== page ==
Invitations that have been system-generated from web sites like Facebook, LinkedIn, and Google+ are not only irritating but can give you jail time as well.
Thomas Gagnon of Massachusetts began organising his Google+ circles. Unfortunately for him, Google+ sent an invitation to his ex partner. Not a problem? Well in his case, it was enough grounds for her to call the police.
A restraining order against Gagnon forbids him from having any contact with her, including Google+. This was just the contact she did not want. She quickly called the police and they agreed that it violated the restraining order. He was promptly put in a holding cell and was fined $500.
Gagnon argues that he did not intend to send the invite nor was he even aware that one was sent on his behalf, which is perfectly plausible! Many web services do not actively notify us when acting on our behalf.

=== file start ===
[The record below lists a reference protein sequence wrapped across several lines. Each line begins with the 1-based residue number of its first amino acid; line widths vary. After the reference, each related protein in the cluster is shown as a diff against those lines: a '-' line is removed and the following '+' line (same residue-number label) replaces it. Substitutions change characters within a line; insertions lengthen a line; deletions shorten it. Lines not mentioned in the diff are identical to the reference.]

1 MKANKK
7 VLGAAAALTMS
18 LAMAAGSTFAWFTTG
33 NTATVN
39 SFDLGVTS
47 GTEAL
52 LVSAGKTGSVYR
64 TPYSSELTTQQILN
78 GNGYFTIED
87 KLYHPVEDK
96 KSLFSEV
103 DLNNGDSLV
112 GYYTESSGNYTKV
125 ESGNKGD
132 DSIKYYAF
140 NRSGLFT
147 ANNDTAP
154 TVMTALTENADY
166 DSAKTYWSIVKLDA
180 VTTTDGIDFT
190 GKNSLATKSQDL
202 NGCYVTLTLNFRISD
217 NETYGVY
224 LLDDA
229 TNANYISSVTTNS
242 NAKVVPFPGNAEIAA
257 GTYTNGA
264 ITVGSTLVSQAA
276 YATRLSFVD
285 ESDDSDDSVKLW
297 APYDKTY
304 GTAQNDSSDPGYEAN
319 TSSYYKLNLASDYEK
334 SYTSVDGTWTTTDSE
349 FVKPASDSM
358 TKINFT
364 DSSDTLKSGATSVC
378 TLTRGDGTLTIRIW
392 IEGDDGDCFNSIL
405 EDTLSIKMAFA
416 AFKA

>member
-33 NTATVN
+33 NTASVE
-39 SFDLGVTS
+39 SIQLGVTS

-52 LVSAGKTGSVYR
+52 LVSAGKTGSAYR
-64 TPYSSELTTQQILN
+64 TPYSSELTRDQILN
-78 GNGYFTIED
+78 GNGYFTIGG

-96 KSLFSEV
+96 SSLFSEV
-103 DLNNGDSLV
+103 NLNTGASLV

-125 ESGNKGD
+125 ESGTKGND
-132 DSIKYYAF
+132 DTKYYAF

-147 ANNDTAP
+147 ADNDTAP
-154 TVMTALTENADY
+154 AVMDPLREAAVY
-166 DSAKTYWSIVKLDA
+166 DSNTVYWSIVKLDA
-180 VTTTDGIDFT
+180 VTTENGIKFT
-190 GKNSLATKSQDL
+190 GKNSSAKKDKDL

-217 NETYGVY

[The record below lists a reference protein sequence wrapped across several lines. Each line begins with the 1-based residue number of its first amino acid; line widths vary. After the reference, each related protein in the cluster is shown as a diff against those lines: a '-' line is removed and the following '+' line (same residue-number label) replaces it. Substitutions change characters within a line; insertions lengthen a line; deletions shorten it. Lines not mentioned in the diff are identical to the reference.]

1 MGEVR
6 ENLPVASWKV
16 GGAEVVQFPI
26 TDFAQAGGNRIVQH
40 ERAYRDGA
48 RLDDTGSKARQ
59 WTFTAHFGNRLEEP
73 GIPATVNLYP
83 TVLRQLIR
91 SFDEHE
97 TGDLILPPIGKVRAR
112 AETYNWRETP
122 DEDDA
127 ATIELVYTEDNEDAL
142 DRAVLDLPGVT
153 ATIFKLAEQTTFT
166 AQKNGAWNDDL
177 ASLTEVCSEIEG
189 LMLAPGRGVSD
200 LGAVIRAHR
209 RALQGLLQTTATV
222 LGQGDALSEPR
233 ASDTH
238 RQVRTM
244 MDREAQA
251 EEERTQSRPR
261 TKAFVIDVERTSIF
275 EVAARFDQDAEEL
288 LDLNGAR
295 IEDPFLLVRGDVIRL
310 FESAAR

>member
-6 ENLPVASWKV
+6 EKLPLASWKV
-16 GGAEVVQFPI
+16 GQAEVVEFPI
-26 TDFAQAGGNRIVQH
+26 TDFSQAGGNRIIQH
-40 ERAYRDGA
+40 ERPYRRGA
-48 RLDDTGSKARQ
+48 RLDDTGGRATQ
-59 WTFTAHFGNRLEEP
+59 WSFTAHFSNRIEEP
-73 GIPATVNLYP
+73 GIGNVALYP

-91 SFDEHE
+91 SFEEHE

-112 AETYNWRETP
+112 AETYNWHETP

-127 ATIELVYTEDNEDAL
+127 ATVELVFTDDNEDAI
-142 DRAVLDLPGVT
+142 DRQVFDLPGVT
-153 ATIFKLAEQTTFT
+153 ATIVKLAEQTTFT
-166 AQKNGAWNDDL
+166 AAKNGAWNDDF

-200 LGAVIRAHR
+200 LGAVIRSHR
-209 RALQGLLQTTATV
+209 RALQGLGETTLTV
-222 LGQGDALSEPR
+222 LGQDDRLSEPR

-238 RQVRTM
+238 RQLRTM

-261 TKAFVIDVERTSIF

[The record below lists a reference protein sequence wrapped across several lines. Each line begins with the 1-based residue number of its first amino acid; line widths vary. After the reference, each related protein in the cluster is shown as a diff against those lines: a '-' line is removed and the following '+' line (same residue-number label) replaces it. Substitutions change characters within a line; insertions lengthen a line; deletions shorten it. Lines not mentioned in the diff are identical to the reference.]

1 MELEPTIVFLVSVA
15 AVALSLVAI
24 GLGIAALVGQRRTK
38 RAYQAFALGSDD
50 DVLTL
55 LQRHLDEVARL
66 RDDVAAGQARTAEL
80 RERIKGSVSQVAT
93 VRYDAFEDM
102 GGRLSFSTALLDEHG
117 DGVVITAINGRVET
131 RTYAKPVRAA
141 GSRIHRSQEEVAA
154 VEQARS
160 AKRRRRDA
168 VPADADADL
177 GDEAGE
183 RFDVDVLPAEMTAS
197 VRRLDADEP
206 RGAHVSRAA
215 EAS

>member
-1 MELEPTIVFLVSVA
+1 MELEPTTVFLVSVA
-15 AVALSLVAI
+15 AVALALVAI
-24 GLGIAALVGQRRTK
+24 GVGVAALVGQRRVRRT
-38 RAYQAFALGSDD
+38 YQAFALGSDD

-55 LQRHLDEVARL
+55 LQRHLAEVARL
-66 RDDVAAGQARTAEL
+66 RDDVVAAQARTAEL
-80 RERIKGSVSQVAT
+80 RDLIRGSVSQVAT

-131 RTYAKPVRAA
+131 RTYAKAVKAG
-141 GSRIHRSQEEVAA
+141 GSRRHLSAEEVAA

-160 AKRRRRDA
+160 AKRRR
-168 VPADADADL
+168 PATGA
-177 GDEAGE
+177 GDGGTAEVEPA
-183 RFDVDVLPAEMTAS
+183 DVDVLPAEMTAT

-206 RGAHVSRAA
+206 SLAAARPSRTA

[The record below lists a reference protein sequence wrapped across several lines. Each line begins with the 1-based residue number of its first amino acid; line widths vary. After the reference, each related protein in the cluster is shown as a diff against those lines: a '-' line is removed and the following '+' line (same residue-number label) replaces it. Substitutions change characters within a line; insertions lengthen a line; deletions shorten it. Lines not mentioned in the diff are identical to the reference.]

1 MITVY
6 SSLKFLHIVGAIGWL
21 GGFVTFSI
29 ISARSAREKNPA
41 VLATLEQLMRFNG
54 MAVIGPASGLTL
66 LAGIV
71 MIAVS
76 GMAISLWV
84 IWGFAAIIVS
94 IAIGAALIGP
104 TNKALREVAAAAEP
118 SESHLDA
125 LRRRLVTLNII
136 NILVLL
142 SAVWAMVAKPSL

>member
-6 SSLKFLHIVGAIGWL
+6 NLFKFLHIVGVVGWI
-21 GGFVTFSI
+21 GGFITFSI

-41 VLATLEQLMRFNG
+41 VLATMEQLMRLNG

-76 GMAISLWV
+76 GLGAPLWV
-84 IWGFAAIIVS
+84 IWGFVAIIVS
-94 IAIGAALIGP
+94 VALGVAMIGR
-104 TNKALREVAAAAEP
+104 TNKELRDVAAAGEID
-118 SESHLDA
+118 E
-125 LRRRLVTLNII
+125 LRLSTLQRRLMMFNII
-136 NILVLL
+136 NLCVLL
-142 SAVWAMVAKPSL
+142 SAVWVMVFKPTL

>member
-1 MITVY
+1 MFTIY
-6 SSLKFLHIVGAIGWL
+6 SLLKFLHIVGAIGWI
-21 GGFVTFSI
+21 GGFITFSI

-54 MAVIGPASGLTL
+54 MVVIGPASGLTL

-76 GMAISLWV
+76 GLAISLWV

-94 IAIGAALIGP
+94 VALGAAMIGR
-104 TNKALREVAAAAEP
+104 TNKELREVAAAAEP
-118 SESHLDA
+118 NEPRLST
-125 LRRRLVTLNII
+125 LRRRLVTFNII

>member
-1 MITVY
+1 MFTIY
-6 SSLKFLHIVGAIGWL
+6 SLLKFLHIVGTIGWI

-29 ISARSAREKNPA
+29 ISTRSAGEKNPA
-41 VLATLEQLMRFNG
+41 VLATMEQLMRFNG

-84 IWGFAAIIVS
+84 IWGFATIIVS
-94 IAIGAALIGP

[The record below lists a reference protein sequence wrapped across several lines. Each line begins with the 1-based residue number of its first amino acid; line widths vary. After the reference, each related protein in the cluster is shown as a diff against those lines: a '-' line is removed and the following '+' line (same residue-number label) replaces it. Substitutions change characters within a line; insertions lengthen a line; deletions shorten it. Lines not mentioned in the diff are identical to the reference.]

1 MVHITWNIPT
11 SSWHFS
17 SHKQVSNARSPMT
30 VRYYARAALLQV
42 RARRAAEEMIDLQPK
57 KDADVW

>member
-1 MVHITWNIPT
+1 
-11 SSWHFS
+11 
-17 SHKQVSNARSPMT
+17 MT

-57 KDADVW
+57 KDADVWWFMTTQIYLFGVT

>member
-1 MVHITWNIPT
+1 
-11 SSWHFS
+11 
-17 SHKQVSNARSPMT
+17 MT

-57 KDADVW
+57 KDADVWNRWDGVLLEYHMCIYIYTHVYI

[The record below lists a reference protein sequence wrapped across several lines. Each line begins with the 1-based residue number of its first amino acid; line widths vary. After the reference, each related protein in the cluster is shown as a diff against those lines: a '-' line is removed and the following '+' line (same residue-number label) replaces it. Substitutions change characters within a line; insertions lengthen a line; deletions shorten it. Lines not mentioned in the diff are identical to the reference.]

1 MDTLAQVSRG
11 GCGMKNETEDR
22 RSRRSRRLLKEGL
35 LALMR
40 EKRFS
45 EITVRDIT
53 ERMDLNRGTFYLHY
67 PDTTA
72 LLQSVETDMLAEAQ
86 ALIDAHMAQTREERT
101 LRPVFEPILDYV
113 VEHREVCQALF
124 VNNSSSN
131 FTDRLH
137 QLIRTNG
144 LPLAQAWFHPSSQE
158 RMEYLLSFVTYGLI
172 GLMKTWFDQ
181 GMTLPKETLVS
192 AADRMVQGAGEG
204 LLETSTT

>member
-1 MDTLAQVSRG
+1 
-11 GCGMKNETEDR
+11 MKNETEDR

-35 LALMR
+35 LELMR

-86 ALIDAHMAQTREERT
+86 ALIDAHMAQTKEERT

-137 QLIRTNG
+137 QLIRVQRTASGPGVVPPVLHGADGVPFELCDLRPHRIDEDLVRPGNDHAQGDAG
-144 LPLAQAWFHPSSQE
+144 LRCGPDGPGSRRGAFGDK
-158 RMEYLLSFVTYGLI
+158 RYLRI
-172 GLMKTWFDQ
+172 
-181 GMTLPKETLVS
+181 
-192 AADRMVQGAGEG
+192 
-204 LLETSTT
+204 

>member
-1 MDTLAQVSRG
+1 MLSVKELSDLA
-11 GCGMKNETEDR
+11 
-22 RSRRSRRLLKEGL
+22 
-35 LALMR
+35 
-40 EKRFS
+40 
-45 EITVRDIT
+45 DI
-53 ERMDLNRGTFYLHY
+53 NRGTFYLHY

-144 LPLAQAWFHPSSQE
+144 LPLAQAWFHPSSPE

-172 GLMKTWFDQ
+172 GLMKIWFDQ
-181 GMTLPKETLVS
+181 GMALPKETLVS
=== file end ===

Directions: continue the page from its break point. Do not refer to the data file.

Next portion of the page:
LinkedIn has also found themselves in trouble a few times for their emailing practices. Gagnon’s case could result in some uncomfortable pressure on Google.
Privacy advocates argue that big web companies like Google are way out of line when they act on users’ behalf without them knowing. Even though this is mentioned in user agreements (which most of us click without ever reading), this may not be enough to get Google off of the proverbial hook.
Complaints about system-generated invites have been made since 2012 but they are obviously falling upon deaf cyber ears. However, Gagnon’s case may be just the thing that makes companies sit up and listen literally.
Why is it so difficult for companies to put an option for us to click whether or not we want invites to go out? It would save them a whole lot of headache in the future.
[Image via foxbusiness]